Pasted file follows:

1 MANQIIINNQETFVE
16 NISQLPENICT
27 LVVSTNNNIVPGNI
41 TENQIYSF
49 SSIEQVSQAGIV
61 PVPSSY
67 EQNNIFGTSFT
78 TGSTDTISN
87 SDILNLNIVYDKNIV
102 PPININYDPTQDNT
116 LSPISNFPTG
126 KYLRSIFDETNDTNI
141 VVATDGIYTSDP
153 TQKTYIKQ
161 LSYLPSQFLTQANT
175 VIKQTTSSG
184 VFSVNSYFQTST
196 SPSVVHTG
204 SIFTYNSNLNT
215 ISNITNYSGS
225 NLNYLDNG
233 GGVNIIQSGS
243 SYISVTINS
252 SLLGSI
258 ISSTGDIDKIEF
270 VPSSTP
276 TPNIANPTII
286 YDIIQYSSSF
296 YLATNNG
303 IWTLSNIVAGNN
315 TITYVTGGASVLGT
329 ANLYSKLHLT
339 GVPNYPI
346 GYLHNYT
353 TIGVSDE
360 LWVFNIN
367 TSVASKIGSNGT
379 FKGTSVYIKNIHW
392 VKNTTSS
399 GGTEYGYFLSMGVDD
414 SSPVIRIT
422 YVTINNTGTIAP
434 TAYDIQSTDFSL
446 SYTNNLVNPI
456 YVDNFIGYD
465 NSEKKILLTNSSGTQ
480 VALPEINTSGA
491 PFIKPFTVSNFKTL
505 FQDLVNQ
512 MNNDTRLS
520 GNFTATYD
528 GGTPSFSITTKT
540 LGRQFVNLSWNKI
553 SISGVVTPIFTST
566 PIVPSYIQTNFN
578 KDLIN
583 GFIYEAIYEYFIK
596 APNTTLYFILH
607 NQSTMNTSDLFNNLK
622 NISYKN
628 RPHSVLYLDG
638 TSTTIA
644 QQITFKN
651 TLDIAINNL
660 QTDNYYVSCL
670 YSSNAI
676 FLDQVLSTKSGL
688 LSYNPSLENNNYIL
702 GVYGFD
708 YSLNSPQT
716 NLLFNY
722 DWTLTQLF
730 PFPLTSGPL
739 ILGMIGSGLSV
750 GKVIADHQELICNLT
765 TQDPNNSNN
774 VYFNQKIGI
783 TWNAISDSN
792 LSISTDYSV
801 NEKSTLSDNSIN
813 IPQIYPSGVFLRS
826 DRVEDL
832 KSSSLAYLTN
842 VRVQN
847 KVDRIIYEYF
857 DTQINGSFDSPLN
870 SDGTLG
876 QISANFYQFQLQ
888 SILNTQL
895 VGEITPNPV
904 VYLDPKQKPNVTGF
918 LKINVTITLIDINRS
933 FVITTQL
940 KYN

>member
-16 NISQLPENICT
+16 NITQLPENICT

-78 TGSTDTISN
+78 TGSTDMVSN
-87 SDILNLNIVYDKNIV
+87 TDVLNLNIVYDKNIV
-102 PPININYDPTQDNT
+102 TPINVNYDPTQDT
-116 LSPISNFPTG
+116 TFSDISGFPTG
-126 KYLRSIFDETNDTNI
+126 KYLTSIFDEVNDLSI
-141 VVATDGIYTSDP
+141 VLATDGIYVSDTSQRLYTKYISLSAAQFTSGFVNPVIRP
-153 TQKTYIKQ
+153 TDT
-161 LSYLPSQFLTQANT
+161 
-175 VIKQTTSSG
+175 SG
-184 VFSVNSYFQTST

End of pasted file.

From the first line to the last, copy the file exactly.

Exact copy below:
1 MANQIIINNQETFVE
16 NISQLPENICT
27 LVVSTNNNIVPGNI
41 TENQIYSF
49 SSIEQVSQAGIV
61 PVPSSY
67 EQNNIFGTSFT
78 TGSTDTISN
87 SDILNLNIVYDKNIV
102 PPININYDPTQDNT
116 LSPISNFPTG
126 KYLRSIFDETNDTNI
141 VVATDGIYTSDP
153 TQKTYIKQ
161 LSYLPSQFLTQANT
175 VIKQTTSSG
184 VFSVNSYFQTST
196 SPSVVHTG
204 SIFTYNSNLNT
215 ISNITNYSGS
225 NLNYLDNG
233 GGVNIIQSGS
243 SYISVTINS
252 SLLGSI
258 ISSTGDIDKIEF
270 VPSSTP
276 TPNIANPTII
286 YDIIQYSSSF
296 YLATNNG
303 IWTLSNIVAGNN
315 TITYVTGGASVLGT
329 ANLYSKLHLT
339 GVPNYPI
346 GYLHNYT
353 TIGVSDE
360 LWVFNIN
367 TSVASKIGSNGT
379 FKGTSVYIKNIHW
392 VKNTTSS
399 GGTEYGYFLSMGVDD
414 SSPVIRIT
422 YVTINNTGTIAP
434 TAYDIQSTDFSL
446 SYTNNLVNPI
456 YVDNFIGYD
465 NSEKKILLTNSSGTQ
480 VALPEINTSGA
491 PFIKPFTVSNFKTL
505 FQDLVNQ
512 MNNDTRLS
520 GNFTATYD
528 GGTPSFSITTKT
540 LGRQFVNLSWNKI
553 SISGVVTPIFTST
566 PIVPSYIQTNFN
578 KDLIN
583 GFIYEAIYEYFIK
596 APNTTLYFILH
607 NQSTMNTSDLFNNLK
622 NISYKN
628 RPHSVLYLDG
638 TSTTIA
644 QQITFKN
651 TLDIAINNL
660 QTDNYYVSCL
670 YSSNAI
676 FLDQVLSTKSGL
688 LSYNPSLENNNYIL
702 GVYGFD
708 YSLNSPQT
716 NLLFNY
722 DWTLTQLF
730 PFPLTSGPL
739 ILGMIGSGLSV
750 GKVIADHQELICNLT
765 TQDPNNSNN
774 VYFNQKIGI
783 TWNAISDSN
792 LSISTDYSV
801 NEKSTLSDNSIN
813 IPQIYPSGVFLRS
826 DRVEDL
832 KSSSLAYLTN
842 VRVQN
847 KVDRIIYEYF
857 DTQINGSFDSPLN
870 SDGTLG
876 QISANFYQFQLQ
888 SILNTQL
895 VGEITPNPV
904 VYLDPKQKPNVTGF
918 LKINVTITLIDINRS
933 FVITTQL
940 KYN

>member
-16 NISQLPENICT
+16 NITQLPENICT

-78 TGSTDTISN
+78 TGSTDMVSN
-87 SDILNLNIVYDKNIV
+87 TDVLNLNIVYDKNIV
-102 PPININYDPTQDNT
+102 TPINVNYDPTQDT
-116 LSPISNFPTG
+116 TFSDISGFPTG
-126 KYLRSIFDETNDTNI
+126 KYLTSIFDEVNDLSI
-141 VVATDGIYTSDP
+141 VLATDGIYVSDTSQRLYTKYISLSAAQFTSGFVNPVIRP
-153 TQKTYIKQ
+153 TDT
-161 LSYLPSQFLTQANT
+161 
-175 VIKQTTSSG
+175 SG
-184 VFSVNSYFQTST